BPM Case Study
Thermal Corporation transformed its work culture, with the help of the Anaar Roadmap, from finger-pointing and judging people to improving processes and involving people. All three major stakeholders – customers, shareholders and employees – benefitted; customers with better quality products and lower prices; shareholders with dramatically improved profits and a stronger company; and employees with a better compensation and generally a better place to work. Subsequently, Thermal received “Alabama US Senate Award for Productivity and Quality” and “Continuing Excellence Award”.
Robert D. Stottle, Chairman
January 2, 1996
Thermal Corporation is a manufacturer of industrial electrical heaters and temperature sensors for companies that produce products made out of plastics. The firm’s products are used on machines that mold, extrude or weld plastic products. The market niche of the firm is to provide very fast shipment of products that are based on standard designs, but custom-configured for dimensions and electrical specifications. The average order size is approximately 8 units at US$30 each. Current annual sales volume is about US$3 million. The company has 42 associates and is 27 years old.
Thermal Corporation began life in 1969 as an industrial distributor. Manufacturing didn’t begin until 1977. An awareness of the importance of “quality” was there from the beginning of manufacturing, but the difficulties of just trying to figure out how to make things took priority over quality considerations. Efforts to improve quality consisted mainly of talking about it and making manufacturing people rework things that didn’t look good to sales people and managers. Sales growth averaged about 10% per year, and before-tax profits were very unpredictable, but averaged about 2%. There was, in the retrospective view of the president of Thermal, an unsatisfactory amount of finger-pointing among associates about problems and errors that would occur, and a retrospective judgment that he was among the worst of those doing the pointing and judging. Teamwork was not valued very highly; individual performance was emphasized. There was little thought given to the importance of the processes by which the work of the company was accomplished. Strong cultural barriers existed between the front office and the shop at the back of the building.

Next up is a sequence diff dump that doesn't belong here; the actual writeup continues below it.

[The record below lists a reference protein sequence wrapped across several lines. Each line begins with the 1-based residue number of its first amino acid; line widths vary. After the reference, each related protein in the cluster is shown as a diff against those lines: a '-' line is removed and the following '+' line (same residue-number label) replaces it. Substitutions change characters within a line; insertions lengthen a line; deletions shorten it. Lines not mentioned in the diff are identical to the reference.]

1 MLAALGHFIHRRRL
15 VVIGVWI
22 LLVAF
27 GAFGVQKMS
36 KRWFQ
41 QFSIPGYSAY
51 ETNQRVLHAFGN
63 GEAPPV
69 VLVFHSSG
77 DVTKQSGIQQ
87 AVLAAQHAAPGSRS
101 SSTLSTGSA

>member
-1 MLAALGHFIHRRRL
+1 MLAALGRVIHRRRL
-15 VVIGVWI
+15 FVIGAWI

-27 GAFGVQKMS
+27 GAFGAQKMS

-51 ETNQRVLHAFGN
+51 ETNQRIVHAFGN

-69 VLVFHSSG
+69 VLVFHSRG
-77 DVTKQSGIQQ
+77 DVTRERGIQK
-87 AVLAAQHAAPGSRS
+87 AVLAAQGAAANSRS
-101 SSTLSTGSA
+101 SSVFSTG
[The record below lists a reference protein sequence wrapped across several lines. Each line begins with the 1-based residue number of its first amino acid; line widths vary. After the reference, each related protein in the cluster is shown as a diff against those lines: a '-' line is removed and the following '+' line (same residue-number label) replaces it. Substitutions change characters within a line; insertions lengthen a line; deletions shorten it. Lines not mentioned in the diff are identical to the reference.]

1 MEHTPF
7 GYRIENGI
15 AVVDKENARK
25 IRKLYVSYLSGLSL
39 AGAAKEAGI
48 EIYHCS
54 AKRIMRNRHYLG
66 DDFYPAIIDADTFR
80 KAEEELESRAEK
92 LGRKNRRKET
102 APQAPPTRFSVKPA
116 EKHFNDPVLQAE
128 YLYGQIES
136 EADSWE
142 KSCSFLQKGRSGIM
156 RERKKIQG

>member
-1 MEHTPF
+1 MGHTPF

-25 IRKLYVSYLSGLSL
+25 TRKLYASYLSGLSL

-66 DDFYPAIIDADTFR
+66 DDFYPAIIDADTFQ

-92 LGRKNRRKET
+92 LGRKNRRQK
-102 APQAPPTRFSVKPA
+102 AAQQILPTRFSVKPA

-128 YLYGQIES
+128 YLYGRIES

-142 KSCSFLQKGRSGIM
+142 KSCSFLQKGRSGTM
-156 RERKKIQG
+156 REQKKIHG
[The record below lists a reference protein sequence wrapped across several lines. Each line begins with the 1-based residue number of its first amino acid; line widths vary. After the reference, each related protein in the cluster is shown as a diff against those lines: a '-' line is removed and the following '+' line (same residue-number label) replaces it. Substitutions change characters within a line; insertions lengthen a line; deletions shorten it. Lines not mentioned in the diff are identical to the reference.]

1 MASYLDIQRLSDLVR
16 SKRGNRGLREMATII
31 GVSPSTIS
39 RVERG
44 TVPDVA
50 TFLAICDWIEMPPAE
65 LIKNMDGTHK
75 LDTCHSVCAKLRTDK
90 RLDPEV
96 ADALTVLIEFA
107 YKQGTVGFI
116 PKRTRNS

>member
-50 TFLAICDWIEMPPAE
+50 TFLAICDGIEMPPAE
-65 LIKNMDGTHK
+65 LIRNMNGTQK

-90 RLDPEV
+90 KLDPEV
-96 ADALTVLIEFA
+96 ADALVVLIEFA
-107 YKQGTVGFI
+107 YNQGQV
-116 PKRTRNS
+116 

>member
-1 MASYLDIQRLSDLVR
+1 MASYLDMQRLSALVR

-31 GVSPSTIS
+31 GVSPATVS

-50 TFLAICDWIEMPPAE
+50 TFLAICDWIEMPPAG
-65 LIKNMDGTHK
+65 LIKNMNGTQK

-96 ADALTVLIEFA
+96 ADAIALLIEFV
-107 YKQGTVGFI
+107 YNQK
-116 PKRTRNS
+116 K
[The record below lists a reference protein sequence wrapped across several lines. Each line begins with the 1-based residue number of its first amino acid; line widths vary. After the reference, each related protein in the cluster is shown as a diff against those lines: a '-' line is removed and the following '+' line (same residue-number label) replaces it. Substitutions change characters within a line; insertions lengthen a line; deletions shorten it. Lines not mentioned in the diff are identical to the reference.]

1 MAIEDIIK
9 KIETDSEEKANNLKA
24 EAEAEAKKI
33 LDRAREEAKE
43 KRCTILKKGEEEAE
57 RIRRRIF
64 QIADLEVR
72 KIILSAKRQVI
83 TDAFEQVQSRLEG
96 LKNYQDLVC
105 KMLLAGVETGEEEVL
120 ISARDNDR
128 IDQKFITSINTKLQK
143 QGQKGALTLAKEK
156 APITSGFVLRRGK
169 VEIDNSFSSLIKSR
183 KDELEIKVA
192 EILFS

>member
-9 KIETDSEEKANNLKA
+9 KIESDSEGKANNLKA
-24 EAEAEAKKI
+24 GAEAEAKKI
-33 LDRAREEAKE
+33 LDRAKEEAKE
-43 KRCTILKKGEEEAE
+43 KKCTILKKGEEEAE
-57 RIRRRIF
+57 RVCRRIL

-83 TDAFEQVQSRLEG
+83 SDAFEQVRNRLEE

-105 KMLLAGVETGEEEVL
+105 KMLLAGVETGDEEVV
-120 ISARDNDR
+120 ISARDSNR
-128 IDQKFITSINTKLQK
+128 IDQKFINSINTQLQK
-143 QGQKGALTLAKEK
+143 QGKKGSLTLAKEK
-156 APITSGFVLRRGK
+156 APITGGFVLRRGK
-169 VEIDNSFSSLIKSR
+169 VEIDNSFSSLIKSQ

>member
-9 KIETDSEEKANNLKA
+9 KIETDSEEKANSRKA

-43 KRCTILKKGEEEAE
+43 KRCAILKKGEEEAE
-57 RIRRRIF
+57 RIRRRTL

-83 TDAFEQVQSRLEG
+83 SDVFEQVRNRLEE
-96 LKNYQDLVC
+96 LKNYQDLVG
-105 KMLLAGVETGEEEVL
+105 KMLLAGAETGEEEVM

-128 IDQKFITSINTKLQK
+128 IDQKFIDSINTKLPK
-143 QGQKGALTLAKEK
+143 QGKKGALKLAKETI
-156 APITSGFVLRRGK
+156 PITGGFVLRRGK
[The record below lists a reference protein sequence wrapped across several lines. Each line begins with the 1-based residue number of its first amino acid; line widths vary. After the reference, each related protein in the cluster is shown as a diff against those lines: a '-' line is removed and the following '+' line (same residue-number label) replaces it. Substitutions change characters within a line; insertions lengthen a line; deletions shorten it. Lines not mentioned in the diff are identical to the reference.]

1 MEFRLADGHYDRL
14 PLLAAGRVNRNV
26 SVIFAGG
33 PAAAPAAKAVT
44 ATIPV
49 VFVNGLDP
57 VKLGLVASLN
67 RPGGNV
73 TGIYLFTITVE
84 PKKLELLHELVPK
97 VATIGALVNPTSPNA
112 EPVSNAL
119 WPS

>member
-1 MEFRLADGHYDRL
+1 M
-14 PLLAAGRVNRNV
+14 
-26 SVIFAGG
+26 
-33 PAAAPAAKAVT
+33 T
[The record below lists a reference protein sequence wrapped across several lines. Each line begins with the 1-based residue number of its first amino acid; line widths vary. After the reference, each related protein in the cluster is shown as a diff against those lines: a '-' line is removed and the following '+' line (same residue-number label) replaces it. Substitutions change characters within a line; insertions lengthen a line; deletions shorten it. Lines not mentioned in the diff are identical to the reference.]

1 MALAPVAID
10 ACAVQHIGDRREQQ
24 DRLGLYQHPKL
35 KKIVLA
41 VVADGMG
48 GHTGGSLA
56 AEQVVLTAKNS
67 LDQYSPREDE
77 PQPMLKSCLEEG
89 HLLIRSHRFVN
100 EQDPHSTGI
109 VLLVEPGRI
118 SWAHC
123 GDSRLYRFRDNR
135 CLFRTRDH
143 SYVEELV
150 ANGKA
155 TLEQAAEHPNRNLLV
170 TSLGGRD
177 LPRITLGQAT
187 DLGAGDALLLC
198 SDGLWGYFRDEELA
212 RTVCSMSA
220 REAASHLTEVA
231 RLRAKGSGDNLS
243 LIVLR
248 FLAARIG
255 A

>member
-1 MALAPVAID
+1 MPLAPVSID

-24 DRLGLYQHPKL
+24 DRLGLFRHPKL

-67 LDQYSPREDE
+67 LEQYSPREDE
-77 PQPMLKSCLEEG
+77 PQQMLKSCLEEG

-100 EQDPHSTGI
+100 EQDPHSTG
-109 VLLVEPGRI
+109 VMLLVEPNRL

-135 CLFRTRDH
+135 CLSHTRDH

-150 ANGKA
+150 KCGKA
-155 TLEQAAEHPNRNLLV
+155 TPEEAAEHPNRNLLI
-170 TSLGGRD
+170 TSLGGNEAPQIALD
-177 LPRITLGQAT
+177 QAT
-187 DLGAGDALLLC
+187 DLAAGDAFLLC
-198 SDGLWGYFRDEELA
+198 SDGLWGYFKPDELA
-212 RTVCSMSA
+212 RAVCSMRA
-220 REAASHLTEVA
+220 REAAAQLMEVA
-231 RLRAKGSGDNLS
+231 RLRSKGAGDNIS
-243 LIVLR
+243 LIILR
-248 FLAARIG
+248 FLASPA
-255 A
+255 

The reports of success at companies using the teachings of Dr. W. Edwards Deming caused Thermal to send three senior people to a 4-day Deming seminar in 1985. They came back filled with enthusiasm and determined to convert the company to operations following the philosophy of Dr. Deming (the “14” points). Unfortunately, implementation of those principles was much more difficult than expected. To make a long story short, there were no significant changes in operations.
Thermal heard of a local company, Disc Manufacturing Inc. (DMI), following the Anaar Roadmap approach to implementing TQM with considerable success. DMI referred Thermal to their consultant, J. Nirdosh Reddy of Anaar Company, and Thermal retained Mr. Reddy to help them get started. That was in August 1991, and that was when continuous improvement in operations really started. All of Thermal’s associates were given training in the Anaar Roadmap. Teams were formed for what were initially considered to be the most important processes and/or those in most urgent need of improvement. The company began changing its orientation from blaming people and personalities, to improving processes by which things are accomplished. Continuous improvement in processes became the goal, instead of trying to “improve people”, although there is still a substantial effort to encourage people to learn new skills.
Of course, old attitudes and ways of doing business can’t be changed overnight, and all people are not equally amenable to adopting the new ways. However, things did start changing right from the beginning of the first training session. Some of the objective measurements and subjective judgments about improvements in performance are presented in the following section.
A lot of objective measurements are made at Thermal Corporation. Some of them have been designated “key performance indicators”. Changes from 1991 to 1995 on some of the key performance indicators are shown below:
|Key Performance Indicator||1991||1995|
|Operating profit per employee per quarter||$400||$1,900|
|Debt ratio (Total liabilities / Net worth)||0.80||0.18|
|Return on investment (Annual Net profit before taxes/Net worth)||10%||30%|
|Quick ratio ((Cash + Accounts receivable) / Current liabilities)||0.9||1.8|